Szilard [ sil-ahrd ] SHOW IPA / ˈsɪl ɑrd / PHONETIC RESPELLING noun Leo, 1898–1964, U.S. physicist, born in Hungary.
QUIZ YOURSELF ON "WAS" VS. "WERE"!
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“Was” is used for the indicative past tense of “to be,” and “were” is only used for the subjunctive past tense.
Words nearby Szilard Szeged
Based on the Random House Unabridged Dictionary, © Random House, Inc. 2022
How to use Szilard in a sentence
Composed at the urging of
Szilard, by then at Columbia University, the letter warned, “it is conceivable … that extremely powerful bombs of a new type may thus be constructed.”
And Henrietta had called it
Szilard and watched over its growth and cared for it as if it had been a living human creature.
Three days later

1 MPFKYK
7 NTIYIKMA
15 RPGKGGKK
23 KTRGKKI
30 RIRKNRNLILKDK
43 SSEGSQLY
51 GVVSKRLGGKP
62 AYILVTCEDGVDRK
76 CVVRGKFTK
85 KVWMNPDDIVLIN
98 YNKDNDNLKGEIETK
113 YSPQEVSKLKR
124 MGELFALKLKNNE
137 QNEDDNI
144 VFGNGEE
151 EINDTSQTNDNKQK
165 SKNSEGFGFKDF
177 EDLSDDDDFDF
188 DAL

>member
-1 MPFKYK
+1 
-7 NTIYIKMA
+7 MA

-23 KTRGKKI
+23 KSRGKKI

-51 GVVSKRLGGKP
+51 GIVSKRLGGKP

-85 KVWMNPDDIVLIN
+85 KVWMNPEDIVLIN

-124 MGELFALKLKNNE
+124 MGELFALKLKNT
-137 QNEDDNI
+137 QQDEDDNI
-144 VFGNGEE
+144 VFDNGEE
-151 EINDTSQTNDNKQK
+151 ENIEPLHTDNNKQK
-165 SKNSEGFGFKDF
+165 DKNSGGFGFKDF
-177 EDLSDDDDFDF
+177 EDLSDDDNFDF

Szilard was bound, by custom to pay a complimentary visit upon the Countess.
It was in the entrance hall, where she was waiting for her carriage, and till it drove up
Szilard could not very well leave her. Szilard merely looked grave and said that he would be happy to pay his respects to the countess at twelve on the morrow. Szilard was bound to believe that this was true, for tear-drops sparkled in the countess's eyes. British Dictionary definitions for Szilard noun Leo. 1898–1964, US physicist, born in Hungary, who originated the idea of a self-sustaining nuclear chain reaction (1934). He worked on the atomic bomb during World War II but later pressed for the international control of nuclear weapons
Collins English Dictionary - Complete & Unabridged 2012 Digital Edition
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Scientific definitions for Szilard Hungarian-born American physicist who introduced the concept of the nuclear chain reaction. With Enrico Fermi, he built the world's first nuclear reactor. Szilard was instrumental in the development of the atomic bomb.
The American Heritage® Science Dictionary
Copyright © 2011. Published by Houghton Mifflin Harcourt Publishing Company. All rights reserved.